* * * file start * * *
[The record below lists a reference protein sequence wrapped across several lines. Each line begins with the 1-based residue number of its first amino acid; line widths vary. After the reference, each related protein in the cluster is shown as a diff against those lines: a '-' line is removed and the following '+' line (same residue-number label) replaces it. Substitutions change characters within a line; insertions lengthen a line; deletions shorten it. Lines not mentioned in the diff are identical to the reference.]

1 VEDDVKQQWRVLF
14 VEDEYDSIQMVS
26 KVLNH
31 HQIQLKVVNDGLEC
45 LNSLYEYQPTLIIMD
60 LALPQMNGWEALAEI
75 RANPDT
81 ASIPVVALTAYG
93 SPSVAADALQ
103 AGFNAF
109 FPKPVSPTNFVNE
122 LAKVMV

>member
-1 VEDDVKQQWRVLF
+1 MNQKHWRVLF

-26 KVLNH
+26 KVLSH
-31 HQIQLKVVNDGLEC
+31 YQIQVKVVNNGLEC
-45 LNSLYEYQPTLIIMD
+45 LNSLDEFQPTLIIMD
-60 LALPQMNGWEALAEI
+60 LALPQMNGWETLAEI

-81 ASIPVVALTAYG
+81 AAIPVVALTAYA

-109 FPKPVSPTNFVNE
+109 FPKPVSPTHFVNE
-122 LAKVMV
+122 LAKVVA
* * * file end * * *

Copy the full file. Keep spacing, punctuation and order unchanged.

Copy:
[The record below lists a reference protein sequence wrapped across several lines. Each line begins with the 1-based residue number of its first amino acid; line widths vary. After the reference, each related protein in the cluster is shown as a diff against those lines: a '-' line is removed and the following '+' line (same residue-number label) replaces it. Substitutions change characters within a line; insertions lengthen a line; deletions shorten it. Lines not mentioned in the diff are identical to the reference.]

1 VEDDVKQQWRVLF
14 VEDEYDSIQMVS
26 KVLNH
31 HQIQLKVVNDGLEC
45 LNSLYEYQPTLIIMD
60 LALPQMNGWEALAEI
75 RANPDT
81 ASIPVVALTAYG
93 SPSVAADALQ
103 AGFNAF
109 FPKPVSPTNFVNE
122 LAKVMV

>member
-1 VEDDVKQQWRVLF
+1 MNQKHWRVLF

-26 KVLNH
+26 KVLSH
-31 HQIQLKVVNDGLEC
+31 YQIQVKVVNNGLEC
-45 LNSLYEYQPTLIIMD
+45 LNSLDEFQPTLIIMD
-60 LALPQMNGWEALAEI
+60 LALPQMNGWETLAEI

-81 ASIPVVALTAYG
+81 AAIPVVALTAYA

-109 FPKPVSPTNFVNE
+109 FPKPVSPTHFVNE
-122 LAKVMV
+122 LAKVVA